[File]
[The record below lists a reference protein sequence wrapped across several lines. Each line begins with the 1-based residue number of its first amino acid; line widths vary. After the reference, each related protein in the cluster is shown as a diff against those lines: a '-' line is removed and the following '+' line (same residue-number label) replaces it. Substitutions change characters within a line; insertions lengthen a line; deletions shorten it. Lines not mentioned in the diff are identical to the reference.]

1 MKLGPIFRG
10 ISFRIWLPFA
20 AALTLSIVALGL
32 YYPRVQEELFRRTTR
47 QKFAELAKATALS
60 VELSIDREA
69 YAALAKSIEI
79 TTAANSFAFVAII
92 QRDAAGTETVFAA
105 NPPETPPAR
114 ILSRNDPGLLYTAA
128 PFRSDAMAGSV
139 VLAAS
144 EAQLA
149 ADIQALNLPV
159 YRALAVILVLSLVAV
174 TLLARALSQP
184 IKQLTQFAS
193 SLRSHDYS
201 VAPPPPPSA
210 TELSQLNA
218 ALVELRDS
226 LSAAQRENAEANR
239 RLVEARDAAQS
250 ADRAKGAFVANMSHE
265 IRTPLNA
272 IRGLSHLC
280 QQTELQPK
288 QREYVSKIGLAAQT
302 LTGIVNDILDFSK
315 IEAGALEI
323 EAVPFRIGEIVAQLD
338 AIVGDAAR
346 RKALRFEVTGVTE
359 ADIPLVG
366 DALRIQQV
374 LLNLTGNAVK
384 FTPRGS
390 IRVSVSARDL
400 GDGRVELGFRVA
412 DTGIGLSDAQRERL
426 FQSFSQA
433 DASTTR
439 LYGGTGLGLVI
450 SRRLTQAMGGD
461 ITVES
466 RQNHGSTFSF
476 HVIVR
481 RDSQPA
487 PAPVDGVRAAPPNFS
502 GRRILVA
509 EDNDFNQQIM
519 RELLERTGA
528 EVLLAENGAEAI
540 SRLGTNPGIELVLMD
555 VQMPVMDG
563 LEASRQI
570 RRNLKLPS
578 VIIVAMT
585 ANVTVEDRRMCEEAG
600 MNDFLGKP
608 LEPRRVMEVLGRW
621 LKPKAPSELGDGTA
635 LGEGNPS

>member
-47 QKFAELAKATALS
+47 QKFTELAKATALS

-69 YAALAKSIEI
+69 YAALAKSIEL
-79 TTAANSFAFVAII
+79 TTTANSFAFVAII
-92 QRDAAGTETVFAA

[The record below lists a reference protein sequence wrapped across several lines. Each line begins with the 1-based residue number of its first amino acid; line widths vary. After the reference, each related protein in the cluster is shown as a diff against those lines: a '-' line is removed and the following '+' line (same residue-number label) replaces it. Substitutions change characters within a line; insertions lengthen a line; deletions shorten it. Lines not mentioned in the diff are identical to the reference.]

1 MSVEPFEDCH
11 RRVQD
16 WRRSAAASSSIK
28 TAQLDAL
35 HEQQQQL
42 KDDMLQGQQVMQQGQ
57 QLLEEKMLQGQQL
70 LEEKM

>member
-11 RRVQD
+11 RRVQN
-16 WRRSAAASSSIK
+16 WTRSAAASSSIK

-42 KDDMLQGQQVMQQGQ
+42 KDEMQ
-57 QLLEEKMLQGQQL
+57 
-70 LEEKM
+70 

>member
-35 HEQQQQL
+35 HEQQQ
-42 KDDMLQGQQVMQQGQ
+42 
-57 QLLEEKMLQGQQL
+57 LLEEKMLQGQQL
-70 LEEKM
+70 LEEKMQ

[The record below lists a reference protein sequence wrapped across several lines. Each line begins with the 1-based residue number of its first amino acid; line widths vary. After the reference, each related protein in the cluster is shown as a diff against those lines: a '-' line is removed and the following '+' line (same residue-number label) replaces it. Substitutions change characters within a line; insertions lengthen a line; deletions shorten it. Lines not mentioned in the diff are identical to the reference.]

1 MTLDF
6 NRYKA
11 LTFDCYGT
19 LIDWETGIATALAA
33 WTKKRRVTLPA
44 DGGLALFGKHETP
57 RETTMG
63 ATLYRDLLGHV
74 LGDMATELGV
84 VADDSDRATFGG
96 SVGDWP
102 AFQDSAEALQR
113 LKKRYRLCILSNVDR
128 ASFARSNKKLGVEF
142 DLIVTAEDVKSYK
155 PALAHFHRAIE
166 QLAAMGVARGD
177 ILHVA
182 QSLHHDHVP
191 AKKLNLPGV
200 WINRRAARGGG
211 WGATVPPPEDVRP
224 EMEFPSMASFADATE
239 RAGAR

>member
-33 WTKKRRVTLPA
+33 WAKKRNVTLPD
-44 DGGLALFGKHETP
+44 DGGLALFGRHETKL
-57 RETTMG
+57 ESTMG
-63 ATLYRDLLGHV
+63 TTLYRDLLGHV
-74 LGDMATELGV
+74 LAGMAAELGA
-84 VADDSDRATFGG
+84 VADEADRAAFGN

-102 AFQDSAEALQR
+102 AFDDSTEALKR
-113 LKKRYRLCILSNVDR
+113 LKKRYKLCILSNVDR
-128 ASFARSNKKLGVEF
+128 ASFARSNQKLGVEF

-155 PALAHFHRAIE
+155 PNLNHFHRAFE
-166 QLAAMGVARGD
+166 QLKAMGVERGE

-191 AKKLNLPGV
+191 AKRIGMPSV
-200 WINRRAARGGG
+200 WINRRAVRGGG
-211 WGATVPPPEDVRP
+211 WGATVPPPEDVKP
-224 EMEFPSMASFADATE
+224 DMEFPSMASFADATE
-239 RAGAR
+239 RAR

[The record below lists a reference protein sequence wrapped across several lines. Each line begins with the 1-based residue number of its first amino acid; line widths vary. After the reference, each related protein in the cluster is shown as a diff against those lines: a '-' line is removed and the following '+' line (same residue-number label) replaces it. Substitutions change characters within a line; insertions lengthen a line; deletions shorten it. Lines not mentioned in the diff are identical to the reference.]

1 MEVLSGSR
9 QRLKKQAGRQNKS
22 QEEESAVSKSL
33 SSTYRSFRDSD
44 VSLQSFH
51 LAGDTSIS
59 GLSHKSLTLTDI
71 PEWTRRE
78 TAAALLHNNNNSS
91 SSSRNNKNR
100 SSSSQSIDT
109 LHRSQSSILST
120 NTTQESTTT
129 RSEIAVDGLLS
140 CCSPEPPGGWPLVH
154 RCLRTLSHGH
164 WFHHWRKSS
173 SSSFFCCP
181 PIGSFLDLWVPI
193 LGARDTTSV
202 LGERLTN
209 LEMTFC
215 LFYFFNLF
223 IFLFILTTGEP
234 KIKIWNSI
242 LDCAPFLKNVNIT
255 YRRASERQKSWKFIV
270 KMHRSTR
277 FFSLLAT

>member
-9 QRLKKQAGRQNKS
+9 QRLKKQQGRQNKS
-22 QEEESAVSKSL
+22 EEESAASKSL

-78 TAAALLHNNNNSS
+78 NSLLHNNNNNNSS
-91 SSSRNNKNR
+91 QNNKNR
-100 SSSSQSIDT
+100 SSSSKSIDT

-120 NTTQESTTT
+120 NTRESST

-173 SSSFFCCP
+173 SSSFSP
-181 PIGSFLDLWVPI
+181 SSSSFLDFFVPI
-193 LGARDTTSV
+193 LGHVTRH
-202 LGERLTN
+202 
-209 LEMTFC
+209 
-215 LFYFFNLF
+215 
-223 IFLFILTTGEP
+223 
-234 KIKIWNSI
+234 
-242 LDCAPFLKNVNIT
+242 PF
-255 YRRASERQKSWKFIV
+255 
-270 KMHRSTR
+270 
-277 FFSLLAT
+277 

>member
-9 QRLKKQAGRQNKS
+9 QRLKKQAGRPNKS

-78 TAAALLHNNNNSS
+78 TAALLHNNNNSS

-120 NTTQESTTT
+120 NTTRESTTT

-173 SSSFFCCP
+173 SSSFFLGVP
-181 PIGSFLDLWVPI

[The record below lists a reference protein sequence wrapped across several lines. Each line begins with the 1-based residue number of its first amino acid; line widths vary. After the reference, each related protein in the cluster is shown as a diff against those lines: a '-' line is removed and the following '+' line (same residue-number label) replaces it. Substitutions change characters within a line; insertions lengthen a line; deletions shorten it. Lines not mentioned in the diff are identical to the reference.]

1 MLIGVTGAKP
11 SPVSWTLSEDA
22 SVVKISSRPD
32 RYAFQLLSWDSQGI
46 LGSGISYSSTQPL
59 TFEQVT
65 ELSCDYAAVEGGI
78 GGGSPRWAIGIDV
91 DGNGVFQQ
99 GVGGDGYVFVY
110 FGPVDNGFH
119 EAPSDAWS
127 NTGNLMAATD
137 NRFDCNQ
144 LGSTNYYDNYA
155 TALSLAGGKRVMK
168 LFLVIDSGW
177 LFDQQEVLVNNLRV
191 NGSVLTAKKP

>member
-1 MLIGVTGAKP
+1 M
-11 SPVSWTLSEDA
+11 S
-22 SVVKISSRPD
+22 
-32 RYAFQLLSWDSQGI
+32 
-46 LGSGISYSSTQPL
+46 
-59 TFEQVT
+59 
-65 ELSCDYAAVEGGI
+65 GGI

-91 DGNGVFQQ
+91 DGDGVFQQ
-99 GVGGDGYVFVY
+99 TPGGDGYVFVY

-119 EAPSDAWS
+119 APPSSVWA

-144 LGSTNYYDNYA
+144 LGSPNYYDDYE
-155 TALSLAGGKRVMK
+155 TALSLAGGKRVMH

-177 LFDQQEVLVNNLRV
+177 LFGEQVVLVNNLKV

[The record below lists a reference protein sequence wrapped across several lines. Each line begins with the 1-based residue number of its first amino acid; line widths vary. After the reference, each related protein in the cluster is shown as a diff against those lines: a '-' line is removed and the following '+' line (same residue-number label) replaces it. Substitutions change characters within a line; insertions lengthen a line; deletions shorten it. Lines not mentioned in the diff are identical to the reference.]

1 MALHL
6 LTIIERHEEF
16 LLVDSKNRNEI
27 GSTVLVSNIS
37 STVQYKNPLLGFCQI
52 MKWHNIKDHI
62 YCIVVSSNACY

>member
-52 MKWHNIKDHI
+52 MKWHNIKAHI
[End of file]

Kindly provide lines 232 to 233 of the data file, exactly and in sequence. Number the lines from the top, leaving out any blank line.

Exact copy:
+78 TAALLHNNNNSS

-120 NTTQESTTT